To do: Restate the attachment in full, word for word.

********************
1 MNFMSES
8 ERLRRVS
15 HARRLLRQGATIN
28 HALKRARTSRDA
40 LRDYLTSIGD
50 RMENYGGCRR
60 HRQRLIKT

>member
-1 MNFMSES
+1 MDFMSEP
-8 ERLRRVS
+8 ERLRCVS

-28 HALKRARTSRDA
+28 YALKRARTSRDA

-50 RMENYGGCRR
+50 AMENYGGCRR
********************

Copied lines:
1 MNFMSES
8 ERLRRVS
15 HARRLLRQGATIN
28 HALKRARTSRDA
40 LRDYLTSIGD
50 RMENYGGCRR
60 HRQRLIKT

>member
-1 MNFMSES
+1 MDFMSEP
-8 ERLRRVS
+8 ERLRCVS

-28 HALKRARTSRDA
+28 YALKRARTSRDA

-50 RMENYGGCRR
+50 AMENYGGCRR